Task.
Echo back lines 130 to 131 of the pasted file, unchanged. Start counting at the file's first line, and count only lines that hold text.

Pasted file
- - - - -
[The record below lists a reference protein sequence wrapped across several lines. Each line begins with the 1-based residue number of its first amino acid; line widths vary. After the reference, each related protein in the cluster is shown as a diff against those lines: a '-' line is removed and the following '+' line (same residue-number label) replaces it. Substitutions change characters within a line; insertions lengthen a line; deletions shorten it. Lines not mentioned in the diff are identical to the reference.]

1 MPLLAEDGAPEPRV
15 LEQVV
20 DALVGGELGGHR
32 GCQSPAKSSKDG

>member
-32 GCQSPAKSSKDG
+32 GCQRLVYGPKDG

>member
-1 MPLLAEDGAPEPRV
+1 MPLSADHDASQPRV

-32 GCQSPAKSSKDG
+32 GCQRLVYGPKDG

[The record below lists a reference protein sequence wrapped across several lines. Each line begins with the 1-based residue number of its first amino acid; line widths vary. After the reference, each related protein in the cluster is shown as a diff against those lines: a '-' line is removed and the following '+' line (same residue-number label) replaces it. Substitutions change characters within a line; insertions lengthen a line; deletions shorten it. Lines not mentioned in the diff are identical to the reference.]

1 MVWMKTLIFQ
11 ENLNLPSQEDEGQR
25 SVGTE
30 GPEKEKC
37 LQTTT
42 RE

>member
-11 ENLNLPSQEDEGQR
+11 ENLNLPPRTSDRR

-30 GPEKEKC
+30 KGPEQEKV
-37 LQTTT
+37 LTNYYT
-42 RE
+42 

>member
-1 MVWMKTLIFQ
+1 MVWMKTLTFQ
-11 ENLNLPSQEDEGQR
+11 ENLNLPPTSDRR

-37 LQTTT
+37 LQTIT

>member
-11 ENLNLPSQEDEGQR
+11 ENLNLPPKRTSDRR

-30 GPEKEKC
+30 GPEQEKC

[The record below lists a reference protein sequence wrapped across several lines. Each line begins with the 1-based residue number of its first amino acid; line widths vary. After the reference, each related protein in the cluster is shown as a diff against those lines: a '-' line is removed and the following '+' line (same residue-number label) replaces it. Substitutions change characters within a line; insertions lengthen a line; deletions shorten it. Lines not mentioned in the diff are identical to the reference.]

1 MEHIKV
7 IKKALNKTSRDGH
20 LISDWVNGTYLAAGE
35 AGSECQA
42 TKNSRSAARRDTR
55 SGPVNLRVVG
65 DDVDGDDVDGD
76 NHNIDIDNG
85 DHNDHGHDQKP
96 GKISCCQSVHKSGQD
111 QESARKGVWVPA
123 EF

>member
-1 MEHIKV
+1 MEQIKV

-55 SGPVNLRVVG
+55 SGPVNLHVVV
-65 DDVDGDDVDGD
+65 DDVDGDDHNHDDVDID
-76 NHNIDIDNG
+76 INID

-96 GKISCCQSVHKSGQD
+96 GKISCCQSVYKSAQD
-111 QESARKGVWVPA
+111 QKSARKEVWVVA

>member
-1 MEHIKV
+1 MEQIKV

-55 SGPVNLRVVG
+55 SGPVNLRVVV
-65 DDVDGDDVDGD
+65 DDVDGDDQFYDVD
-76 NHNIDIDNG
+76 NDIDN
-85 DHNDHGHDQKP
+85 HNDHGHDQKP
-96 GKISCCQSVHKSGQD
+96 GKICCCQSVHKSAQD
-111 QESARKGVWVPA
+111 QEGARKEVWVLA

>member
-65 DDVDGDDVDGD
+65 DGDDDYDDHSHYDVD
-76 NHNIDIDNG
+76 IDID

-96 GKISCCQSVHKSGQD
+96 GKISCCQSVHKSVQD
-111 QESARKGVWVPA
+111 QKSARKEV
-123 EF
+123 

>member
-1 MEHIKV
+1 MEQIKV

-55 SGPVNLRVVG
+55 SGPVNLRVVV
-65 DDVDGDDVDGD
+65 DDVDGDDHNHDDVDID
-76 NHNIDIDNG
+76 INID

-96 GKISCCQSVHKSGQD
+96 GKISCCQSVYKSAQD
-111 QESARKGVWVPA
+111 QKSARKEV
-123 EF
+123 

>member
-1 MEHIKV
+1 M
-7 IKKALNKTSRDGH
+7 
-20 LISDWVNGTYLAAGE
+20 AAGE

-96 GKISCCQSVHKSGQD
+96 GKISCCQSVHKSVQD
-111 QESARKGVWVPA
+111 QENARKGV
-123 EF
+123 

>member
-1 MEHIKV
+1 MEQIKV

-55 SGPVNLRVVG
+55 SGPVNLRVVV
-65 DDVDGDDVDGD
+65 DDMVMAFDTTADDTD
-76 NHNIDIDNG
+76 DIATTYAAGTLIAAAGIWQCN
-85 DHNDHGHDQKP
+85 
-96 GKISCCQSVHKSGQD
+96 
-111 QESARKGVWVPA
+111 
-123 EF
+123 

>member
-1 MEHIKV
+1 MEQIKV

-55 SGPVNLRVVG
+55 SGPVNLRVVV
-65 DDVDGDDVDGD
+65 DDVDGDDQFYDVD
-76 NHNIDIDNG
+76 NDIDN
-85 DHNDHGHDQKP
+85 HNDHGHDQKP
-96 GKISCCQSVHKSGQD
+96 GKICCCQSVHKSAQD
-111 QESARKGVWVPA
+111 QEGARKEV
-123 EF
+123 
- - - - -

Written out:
+76 DIATTYAAGTLIAAAGIWQCN
-85 DHNDHGHDQKP